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Who’s on the move? How mobility may affect future transit use

Gary Painter of USC Price hopes transportation planners pay attention to what the U.S. population looks like

NYC subway tunnel full of commuters
Research shows that an increase in the white population of a city led to a reduction in transit trips, while new immigrants in the area increased transit usage. (Photo/Michael Tapp)

Where is travel demand going to be in the future and do changes in America’s population matter? Ten or 20 years from now, any movement could influence where to send bus lines and other modes of transit.

In the past, the United States has been a highly mobile country compared to other parts of the world, USC Price School of Public Policy Professor Gary Painter found in his research.

However, he began to notice that this was no longer the case. Annual internal migration rates that were around 20 percent from 1947 to 1983 had fallen to 13 percent in recent years and the mobility of recent immigrants had fallen to the level of the U.S.-born population.

“Sometimes you just get confronted by an interesting fact and that fact is so compelling that it spawns lots of questions,” said Painter about his latest research, which is still in progress. “I had data that were puzzling, and as a social scientist, you always want to figure out the reasons behind it.”

With funding from METRANS, Painter set out to answer the aforementioned questions and determine the implications for transit systems when there’s less population mobility than there has been in the past. He found no other scholarly literature that considered how mobility might affect travel behavior and transit use.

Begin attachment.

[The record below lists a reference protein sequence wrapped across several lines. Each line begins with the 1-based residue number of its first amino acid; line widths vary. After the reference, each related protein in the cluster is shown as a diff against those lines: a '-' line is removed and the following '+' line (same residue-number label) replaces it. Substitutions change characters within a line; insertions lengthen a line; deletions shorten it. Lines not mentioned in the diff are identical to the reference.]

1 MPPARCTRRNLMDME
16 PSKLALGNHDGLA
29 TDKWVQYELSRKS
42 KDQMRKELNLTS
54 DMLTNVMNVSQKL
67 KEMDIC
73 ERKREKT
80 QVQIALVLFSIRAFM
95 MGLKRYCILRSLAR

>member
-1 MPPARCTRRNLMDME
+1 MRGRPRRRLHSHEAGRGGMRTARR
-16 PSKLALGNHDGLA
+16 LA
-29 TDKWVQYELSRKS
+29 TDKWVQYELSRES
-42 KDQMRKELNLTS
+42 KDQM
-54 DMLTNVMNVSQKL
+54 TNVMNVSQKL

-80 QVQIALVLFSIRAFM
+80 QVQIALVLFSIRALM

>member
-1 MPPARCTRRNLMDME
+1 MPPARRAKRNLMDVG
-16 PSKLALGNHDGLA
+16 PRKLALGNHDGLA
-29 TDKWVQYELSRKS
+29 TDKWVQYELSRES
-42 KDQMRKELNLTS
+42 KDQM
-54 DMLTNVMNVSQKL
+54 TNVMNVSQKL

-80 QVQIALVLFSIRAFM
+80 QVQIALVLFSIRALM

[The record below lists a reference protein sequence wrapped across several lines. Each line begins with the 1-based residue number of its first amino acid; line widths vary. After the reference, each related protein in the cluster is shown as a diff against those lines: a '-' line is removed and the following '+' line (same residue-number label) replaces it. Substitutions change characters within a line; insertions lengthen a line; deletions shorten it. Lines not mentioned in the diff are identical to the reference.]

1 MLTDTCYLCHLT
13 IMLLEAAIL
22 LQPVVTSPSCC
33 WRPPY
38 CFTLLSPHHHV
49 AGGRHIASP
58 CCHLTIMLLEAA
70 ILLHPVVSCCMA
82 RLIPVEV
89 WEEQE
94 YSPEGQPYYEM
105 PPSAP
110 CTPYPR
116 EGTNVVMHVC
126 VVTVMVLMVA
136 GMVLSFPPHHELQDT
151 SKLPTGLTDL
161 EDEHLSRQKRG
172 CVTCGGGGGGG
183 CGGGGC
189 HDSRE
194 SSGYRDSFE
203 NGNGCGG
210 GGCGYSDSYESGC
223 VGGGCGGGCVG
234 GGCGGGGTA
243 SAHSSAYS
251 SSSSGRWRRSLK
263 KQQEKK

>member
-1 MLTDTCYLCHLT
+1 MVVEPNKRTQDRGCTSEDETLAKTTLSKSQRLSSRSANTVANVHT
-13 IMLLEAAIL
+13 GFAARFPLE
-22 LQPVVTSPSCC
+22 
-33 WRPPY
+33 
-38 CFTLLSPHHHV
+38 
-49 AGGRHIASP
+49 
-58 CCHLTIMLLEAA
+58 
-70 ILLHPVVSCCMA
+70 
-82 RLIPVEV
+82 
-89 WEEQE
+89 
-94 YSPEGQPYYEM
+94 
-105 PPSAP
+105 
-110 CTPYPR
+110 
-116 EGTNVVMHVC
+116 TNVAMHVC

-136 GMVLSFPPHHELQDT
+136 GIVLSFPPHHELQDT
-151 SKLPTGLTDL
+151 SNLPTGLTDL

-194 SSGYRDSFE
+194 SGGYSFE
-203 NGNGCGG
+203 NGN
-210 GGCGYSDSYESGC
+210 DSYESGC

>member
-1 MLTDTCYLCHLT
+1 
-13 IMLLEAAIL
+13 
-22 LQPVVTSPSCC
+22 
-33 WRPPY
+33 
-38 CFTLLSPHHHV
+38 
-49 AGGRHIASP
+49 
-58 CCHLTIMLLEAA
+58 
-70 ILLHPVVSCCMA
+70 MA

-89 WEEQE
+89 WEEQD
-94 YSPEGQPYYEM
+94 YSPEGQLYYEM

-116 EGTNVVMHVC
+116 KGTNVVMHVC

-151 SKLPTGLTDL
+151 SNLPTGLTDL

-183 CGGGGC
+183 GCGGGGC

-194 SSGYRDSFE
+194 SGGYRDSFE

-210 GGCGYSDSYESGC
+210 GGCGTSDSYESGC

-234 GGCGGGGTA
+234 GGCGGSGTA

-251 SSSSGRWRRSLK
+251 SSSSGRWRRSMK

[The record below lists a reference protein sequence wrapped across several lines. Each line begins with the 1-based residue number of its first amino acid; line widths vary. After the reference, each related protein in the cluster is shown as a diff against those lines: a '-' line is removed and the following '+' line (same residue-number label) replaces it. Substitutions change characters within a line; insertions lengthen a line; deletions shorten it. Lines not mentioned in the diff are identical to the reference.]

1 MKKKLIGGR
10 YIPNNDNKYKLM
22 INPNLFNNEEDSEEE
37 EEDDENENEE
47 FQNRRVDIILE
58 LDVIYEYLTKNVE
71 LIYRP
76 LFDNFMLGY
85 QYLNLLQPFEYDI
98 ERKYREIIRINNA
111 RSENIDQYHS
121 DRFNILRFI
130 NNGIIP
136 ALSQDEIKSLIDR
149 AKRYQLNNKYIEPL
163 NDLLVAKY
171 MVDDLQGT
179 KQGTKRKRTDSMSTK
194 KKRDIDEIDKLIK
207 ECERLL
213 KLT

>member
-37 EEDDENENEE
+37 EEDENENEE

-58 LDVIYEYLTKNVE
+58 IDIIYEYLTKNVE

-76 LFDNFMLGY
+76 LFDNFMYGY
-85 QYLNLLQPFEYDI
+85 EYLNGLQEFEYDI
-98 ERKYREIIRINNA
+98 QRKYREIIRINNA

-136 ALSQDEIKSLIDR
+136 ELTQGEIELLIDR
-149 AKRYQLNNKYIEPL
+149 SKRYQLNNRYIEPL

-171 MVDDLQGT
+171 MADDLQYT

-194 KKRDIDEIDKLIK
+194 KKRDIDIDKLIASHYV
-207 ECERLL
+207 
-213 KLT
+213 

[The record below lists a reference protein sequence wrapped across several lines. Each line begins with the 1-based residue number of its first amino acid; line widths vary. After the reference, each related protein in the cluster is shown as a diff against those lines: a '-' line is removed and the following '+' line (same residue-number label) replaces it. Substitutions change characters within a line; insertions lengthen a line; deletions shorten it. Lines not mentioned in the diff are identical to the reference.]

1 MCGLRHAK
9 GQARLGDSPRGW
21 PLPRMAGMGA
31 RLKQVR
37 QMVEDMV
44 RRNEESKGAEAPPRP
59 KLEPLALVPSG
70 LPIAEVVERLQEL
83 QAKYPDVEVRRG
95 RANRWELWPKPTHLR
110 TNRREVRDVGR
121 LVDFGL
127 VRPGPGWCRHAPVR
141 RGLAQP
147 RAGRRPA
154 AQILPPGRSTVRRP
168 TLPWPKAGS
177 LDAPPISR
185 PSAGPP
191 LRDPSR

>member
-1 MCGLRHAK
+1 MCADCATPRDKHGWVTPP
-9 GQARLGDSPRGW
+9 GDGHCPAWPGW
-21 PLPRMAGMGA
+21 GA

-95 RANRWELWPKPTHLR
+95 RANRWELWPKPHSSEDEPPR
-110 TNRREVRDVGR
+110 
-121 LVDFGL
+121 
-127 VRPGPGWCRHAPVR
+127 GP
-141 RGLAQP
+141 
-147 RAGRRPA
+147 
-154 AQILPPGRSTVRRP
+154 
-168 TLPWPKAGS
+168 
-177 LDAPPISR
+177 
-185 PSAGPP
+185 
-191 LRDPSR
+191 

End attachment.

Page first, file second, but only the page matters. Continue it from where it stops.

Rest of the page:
“In terms of transit policy, we hope our transportation planners are paying special attention at all times to what the population they’re trying to serve looks like,” said Painter, the director of social policy at the USC Price Center for Social Innovation.

Factors behind the decline

One major cause Painter identified for the decline is that there are fewer single-industry towns that could see a mass exodus after a factory closes.

“There are IT jobs everywhere, service jobs everywhere and a certain mix of what cities do that is available in every city,” Painter said.

Painter also determined that 22 percent of the decline in overall mobility could be explained by the reduced mobility among immigrants. New arrivals move around more than settled immigrants, and after the recession there was a huge reduction in entrants due to a lack of jobs and a hostile policy toward immigrants taken by the country and some states.

Painter’s research showed that an increase in the white population of a city correlated with a reduction in transit trips, while new immigrants to the area increased transit usage.

What’s next?

For his upcoming research, Painter indicated that he wants to run case studies on select urban areas and determine if moving from a transit-rich city impacts travel behavior in the next city.

“Ultimately, if we feel like this is a robust finding that these migration rates are an additional variable, it could be used for model forecasting for planners and be something to help the transportation field, which was our goal going in,” Painter said. “We think this paper, because the literature is so sparse, is a contribution to the mobility trends literature. However … there’s still more work to do.”

Painter presented his findings at a METRANS Research Seminar co-sponsored by USC Price’s International Public Policy and Management Program.

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Who’s on the move? How mobility may affect future transit use

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